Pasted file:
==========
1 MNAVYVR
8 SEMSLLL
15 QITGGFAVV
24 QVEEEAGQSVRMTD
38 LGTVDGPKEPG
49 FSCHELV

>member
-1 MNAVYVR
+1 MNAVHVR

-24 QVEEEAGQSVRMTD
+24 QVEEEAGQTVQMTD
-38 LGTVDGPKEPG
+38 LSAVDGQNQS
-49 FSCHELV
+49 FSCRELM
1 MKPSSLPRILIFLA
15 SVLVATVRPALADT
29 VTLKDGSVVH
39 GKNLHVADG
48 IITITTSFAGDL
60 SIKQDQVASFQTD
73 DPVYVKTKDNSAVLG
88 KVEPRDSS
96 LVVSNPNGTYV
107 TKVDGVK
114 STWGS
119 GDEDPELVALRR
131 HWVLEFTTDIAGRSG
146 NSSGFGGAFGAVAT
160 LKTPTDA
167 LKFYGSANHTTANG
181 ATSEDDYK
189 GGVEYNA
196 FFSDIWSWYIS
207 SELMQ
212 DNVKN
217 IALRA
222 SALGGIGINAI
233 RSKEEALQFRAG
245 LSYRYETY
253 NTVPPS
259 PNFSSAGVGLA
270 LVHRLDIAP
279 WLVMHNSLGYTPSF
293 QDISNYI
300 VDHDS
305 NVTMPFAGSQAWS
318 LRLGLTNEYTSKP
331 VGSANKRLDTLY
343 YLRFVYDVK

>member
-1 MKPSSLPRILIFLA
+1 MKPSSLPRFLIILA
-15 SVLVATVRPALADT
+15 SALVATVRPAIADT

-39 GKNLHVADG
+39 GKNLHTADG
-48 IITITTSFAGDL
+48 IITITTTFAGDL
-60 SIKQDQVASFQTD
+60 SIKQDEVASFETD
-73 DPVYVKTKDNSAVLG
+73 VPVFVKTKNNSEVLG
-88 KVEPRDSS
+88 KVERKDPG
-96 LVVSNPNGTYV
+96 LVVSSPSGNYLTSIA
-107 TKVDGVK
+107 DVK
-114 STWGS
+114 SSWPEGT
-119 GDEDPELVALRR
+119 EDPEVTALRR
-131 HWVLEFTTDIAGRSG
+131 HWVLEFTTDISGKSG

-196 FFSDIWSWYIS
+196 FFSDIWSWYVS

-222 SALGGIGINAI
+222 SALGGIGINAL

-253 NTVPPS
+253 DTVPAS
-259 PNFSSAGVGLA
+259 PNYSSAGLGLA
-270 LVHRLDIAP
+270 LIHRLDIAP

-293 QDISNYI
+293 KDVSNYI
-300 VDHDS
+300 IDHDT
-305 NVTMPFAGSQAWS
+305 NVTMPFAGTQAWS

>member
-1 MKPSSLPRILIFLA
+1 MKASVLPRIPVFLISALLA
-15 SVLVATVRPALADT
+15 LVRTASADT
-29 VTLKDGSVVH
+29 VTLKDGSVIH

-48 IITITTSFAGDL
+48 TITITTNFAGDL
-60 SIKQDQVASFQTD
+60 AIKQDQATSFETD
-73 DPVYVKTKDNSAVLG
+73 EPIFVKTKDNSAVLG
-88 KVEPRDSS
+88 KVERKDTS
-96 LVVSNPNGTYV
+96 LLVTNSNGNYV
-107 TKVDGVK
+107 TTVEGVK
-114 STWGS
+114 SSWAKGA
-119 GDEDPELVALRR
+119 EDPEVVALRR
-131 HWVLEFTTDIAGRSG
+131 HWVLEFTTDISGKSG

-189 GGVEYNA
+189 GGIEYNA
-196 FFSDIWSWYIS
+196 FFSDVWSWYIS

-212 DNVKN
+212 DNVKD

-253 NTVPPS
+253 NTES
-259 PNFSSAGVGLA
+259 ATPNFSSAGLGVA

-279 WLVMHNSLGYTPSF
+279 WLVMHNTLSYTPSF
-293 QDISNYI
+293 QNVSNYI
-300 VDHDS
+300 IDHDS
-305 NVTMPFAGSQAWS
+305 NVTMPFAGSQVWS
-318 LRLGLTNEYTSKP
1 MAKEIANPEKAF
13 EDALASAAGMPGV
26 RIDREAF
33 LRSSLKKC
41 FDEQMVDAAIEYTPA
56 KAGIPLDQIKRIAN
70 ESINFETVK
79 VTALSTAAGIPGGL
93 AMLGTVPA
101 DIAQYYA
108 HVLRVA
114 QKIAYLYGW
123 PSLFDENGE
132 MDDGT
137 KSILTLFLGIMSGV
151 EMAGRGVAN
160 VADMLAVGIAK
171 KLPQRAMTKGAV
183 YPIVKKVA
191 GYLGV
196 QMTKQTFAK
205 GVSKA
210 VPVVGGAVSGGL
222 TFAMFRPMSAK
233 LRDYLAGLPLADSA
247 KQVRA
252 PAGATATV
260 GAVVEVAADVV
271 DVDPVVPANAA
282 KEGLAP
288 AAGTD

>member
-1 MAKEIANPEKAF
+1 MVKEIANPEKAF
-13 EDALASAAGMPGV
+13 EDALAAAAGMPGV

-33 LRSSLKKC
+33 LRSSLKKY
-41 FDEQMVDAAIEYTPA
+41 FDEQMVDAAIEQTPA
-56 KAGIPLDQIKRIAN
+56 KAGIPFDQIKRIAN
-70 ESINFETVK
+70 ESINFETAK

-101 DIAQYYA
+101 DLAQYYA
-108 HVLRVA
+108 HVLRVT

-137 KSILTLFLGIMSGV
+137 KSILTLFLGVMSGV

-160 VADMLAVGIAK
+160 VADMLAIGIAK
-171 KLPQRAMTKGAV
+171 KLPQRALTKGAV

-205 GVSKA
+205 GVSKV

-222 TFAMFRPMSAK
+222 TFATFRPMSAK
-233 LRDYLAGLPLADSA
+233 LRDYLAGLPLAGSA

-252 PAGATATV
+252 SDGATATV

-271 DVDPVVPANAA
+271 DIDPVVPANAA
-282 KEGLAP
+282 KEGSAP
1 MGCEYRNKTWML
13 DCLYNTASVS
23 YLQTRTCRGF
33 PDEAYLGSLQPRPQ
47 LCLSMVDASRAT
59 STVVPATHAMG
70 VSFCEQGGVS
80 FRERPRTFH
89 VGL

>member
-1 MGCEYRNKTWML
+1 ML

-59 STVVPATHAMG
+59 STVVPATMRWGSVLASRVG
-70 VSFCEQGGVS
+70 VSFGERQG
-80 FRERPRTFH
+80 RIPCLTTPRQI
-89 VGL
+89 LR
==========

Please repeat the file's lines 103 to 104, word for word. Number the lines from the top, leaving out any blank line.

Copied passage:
-73 DPVYVKTKDNSAVLG
+73 EPIFVKTKDNSAVLG